The TTC launch event epitomises our approach: senior leaders prioritised this exercise to ensure that staff were able to engage fully and 30 staff volunteered to facilitate these conversations. 
We didn’t start with a blueprint of ‘how to support people through a pandemic’: we were guided by our value of ‘we care’ and invested our resources in listening and responding to what staff needed. We created five wellbeing initiatives as part of the TTC: 

  1. Time to Change champions network – As well as prompting an organisation-wide conversation around wellbeing, the other purpose of the event was to recruit potential TTC champions – people sympathetic to issues around mental health, able to offer a listening ear and to signpost to other support. We were extremely fortunate that eight people volunteered to be TTC champions. Within a couple of weeks we had translated the classroom-based training course to be delivered in online workshops – during the pandemic, we have trained a further two cohorts of TTC champions. These champions have been critical in supporting the wellbeing of staff, promoting wellbeing resources and providing another channel for the employee voice, in addition to our valuable and insightful Employee Forum.
  2. RCP Café – The TTC champions have played a critical role in delivering the RCP virtual café: when lockdown was announced, so we set up the RCP virtual café to run three times a week to create an informal drop-in space. We have run special cafés for Black History Month, Time to Talk Day including a musical quiz, Star Wars Day (4 May – there was some dressing up!) and ‘team in focus’ promotions. 
  3. Virtual networking – We received feedback that some people didn’t feel comfortable coming along to the café as they didn’t know who they would be meeting and thought they might be forced to share their feelings! If you truly value diversity, you can’t have a one-size-fits-all approach. To provide opportunities for people to connect within a more professional context, we introduced virtual networking where staff sign up, are randomised into pairs and arrange their own meeting.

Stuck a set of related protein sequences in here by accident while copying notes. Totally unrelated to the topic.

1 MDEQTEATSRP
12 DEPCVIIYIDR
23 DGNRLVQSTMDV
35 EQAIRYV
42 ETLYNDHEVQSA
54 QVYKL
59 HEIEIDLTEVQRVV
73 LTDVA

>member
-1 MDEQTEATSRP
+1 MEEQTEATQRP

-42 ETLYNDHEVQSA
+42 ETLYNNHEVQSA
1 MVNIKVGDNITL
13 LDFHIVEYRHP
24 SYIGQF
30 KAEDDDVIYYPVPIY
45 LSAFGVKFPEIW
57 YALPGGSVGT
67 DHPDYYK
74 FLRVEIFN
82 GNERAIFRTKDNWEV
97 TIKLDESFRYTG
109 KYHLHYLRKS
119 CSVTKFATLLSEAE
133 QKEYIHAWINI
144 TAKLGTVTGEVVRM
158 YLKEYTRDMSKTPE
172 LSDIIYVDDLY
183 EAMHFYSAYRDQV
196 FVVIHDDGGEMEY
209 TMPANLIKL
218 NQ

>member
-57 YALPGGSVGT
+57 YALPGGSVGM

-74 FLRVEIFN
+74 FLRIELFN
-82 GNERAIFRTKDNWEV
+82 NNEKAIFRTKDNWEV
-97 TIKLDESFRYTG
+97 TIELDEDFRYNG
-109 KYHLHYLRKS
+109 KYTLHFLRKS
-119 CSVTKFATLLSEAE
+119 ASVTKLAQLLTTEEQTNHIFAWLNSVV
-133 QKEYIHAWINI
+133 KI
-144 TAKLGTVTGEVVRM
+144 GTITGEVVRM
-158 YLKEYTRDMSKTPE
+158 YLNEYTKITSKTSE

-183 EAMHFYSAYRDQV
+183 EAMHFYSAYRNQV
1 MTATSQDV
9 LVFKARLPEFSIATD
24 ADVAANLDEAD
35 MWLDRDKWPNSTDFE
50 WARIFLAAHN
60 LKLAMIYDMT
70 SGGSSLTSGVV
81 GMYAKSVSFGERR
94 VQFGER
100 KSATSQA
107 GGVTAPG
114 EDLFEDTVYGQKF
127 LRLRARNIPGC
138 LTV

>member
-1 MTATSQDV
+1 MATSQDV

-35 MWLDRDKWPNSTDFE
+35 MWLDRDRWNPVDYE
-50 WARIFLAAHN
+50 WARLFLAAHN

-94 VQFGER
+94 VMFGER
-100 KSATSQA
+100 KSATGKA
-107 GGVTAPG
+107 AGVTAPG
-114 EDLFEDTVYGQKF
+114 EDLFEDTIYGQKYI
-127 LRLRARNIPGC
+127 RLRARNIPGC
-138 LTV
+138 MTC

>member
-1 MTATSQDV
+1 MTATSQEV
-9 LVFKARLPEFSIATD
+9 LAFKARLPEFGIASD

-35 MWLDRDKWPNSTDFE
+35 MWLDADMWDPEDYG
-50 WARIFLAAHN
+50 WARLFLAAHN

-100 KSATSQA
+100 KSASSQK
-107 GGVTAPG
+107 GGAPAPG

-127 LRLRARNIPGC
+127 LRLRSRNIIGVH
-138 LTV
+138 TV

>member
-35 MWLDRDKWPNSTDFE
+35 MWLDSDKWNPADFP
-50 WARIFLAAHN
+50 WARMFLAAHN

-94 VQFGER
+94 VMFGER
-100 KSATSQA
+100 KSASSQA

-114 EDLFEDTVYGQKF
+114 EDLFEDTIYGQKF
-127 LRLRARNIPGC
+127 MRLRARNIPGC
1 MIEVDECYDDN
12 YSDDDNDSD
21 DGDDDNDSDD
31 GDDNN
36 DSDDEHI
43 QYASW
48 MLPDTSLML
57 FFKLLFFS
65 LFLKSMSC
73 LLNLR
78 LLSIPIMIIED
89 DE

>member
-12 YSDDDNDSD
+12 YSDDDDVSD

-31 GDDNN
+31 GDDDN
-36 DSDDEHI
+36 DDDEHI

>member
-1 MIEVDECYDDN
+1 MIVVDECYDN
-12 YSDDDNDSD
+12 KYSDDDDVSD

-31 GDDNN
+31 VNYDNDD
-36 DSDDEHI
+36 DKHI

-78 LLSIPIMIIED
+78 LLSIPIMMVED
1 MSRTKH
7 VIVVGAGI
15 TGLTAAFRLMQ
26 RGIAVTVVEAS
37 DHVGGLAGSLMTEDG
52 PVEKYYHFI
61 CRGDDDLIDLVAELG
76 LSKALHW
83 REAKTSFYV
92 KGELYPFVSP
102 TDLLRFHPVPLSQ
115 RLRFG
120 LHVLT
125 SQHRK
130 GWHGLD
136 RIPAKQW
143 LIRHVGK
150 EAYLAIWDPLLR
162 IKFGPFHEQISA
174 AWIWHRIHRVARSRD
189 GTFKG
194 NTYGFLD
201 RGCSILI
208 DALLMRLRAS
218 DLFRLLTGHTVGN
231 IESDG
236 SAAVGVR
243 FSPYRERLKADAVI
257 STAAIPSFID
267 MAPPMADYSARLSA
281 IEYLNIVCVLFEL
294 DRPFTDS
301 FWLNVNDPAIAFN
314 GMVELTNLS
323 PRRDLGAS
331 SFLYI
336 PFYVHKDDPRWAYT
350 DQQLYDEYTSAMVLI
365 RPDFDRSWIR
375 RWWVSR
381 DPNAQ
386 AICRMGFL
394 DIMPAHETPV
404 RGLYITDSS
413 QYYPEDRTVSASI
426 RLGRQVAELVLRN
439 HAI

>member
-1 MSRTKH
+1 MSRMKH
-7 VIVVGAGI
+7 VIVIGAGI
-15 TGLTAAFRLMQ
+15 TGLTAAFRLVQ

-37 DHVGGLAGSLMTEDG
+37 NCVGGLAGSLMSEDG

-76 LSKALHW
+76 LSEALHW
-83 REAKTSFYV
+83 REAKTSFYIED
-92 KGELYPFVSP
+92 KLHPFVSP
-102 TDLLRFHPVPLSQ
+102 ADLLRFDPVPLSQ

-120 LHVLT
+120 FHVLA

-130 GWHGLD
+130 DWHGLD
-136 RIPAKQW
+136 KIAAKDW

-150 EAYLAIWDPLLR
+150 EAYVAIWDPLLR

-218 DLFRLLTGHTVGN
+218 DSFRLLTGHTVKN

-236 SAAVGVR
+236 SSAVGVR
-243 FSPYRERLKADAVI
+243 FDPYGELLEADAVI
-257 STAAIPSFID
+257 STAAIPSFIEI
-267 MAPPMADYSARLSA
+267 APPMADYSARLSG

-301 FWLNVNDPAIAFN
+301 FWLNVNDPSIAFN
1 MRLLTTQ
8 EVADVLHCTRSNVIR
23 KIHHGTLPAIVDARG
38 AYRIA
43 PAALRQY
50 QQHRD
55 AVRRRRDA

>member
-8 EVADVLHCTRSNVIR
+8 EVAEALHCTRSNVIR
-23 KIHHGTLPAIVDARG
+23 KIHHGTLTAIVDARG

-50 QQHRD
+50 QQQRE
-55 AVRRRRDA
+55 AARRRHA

4. Learning resources – Ongoing skills development is critical to an organisation’s ability to adapt and deliver. Change and wellbeing were the themes for our virtual managers’ conference. Our broader training programme for all staff included courses to help people strengthen their physical and mental resilience, as well as courses to develop practical skills to tackle stress triggers, eg managing workloads, difficult conversations. Our staff are extremely conscientious and committed and found it challenging to adjust to reduced capacity, caused by restructuring and flexible furlough. To support managers and staff, we developed a visual conversation tool to demonstrate different scenarios to help prompt and support their conversations around capacity and workload. We established a learning hub, encouraging people to access online learning during their furlough periods.  
  5. Wellbeing fortnight – In January 2021 many people were feeling quite low, so wellbeing fortnight, was perfectly timed. While this event had run previously, this was the first time it ran 100% virtually. The wide-ranging programme included yoga and meditation, mindful drawing, workshops to build confidence and communication skills, virtual museum tours, Zumba classes, history lectures and more! All for a budget of less than £2k. Two-thirds of people in the organisation got involved and 98% agreed that it contributed positively to their wellbeing.